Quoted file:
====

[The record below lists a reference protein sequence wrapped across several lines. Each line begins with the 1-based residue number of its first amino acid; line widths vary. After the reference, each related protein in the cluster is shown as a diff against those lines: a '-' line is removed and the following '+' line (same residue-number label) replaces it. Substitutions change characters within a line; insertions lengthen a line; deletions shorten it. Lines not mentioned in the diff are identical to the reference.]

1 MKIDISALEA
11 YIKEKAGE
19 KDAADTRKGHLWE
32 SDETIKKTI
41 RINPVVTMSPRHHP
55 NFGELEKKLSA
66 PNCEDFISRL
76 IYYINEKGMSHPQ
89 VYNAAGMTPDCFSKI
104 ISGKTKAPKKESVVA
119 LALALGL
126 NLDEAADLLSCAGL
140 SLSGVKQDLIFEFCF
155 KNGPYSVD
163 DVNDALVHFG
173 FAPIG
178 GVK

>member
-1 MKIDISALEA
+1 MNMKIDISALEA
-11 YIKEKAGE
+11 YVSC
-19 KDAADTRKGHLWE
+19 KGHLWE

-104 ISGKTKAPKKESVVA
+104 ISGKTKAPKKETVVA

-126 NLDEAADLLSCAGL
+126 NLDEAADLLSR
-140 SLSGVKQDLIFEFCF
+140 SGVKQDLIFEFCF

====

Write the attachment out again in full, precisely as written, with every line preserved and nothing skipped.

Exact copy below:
[The record below lists a reference protein sequence wrapped across several lines. Each line begins with the 1-based residue number of its first amino acid; line widths vary. After the reference, each related protein in the cluster is shown as a diff against those lines: a '-' line is removed and the following '+' line (same residue-number label) replaces it. Substitutions change characters within a line; insertions lengthen a line; deletions shorten it. Lines not mentioned in the diff are identical to the reference.]

1 MKIDISALEA
11 YIKEKAGE
19 KDAADTRKGHLWE
32 SDETIKKTI
41 RINPVVTMSPRHHP
55 NFGELEKKLSA
66 PNCEDFISRL
76 IYYINEKGMSHPQ
89 VYNAAGMTPDCFSKI
104 ISGKTKAPKKESVVA
119 LALALGL
126 NLDEAADLLSCAGL
140 SLSGVKQDLIFEFCF
155 KNGPYSVD
163 DVNDALVHFG
173 FAPIG
178 GVK

>member
-1 MKIDISALEA
+1 MNMKIDISALEA
-11 YIKEKAGE
+11 YVSC
-19 KDAADTRKGHLWE
+19 KGHLWE

-104 ISGKTKAPKKESVVA
+104 ISGKTKAPKKETVVA

-126 NLDEAADLLSCAGL
+126 NLDEAADLLSR
-140 SLSGVKQDLIFEFCF
+140 SGVKQDLIFEFCF